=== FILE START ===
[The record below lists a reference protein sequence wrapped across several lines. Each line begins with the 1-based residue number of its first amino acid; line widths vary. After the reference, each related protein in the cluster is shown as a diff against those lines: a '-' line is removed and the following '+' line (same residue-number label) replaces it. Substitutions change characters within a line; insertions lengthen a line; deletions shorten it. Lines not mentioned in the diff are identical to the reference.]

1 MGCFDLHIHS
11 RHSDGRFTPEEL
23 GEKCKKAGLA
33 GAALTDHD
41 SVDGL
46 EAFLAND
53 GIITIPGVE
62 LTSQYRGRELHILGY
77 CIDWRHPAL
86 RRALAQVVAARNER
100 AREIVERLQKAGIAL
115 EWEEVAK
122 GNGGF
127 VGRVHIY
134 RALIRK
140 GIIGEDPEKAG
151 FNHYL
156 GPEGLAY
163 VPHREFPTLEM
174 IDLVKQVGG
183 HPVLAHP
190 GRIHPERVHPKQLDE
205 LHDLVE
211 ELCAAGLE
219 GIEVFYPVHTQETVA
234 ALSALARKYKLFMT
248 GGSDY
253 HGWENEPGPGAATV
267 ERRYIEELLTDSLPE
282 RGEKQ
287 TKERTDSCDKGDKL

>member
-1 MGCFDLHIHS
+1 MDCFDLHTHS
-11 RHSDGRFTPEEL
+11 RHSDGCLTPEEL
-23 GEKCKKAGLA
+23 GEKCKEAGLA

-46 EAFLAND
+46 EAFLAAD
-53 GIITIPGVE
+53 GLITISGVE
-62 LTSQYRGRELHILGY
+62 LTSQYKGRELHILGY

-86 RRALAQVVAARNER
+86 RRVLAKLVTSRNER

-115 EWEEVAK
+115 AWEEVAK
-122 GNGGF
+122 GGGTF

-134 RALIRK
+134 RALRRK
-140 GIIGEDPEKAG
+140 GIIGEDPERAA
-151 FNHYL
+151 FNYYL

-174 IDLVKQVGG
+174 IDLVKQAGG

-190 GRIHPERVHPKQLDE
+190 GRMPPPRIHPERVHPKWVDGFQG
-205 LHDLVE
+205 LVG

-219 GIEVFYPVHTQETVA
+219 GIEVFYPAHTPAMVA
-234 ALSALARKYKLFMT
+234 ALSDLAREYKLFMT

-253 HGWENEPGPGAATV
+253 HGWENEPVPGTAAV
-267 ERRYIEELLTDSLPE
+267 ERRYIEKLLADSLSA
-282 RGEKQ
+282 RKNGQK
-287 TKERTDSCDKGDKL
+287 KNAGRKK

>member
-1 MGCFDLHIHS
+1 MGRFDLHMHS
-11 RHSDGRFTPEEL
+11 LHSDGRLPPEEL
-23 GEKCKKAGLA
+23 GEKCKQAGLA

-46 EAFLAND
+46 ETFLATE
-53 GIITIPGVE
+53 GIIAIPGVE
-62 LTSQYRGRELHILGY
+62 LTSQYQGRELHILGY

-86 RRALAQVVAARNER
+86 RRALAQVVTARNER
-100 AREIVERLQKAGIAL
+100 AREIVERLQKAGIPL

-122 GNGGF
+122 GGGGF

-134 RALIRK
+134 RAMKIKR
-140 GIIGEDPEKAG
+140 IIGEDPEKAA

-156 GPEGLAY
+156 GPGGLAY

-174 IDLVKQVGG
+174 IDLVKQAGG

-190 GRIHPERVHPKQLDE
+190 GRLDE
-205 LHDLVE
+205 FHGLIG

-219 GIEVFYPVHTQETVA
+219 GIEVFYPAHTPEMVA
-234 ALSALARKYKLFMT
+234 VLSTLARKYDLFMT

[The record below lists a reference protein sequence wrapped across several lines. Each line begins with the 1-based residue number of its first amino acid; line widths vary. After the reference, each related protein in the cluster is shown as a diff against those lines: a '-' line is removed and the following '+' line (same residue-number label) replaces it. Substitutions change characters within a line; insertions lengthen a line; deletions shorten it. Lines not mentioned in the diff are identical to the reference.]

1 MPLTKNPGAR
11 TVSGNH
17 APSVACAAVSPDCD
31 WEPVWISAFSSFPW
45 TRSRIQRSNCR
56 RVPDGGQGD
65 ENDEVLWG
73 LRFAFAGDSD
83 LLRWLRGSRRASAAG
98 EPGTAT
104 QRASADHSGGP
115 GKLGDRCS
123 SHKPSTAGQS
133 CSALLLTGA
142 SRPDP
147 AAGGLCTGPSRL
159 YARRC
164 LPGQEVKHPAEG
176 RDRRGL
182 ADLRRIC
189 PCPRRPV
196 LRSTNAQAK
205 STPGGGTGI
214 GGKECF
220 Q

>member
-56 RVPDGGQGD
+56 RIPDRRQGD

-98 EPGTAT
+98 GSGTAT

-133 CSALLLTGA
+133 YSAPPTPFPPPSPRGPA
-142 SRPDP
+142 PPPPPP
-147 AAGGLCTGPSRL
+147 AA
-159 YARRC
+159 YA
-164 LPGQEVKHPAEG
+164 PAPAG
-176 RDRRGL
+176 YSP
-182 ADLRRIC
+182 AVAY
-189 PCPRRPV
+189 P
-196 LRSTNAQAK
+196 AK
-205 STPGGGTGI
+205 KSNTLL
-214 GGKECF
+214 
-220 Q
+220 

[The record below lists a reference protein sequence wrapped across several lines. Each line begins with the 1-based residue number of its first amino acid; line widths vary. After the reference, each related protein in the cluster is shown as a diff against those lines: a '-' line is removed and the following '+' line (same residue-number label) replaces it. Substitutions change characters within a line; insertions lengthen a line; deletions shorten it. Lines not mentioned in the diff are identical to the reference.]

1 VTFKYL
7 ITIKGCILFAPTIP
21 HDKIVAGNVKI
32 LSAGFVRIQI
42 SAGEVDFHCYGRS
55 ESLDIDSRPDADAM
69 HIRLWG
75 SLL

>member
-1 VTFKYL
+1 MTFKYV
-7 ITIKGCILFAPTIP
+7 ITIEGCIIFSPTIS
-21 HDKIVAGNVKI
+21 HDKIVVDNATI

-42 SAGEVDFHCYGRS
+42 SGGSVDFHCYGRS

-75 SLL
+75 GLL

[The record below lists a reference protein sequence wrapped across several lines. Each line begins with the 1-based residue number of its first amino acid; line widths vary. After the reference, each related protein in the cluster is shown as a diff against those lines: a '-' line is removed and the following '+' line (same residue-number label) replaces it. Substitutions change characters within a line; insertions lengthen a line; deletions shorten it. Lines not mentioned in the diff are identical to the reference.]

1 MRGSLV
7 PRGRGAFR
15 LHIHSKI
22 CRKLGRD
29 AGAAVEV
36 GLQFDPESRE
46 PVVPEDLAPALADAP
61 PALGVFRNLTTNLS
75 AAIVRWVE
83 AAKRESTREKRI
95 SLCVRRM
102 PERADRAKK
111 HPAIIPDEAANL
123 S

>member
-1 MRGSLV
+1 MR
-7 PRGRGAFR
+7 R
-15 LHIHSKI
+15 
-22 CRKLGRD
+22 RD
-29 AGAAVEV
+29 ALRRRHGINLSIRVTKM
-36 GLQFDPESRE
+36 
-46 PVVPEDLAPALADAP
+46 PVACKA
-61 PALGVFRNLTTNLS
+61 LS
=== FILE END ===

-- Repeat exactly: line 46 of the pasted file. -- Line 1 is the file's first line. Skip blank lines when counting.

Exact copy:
-86 RRALAQVVAARNER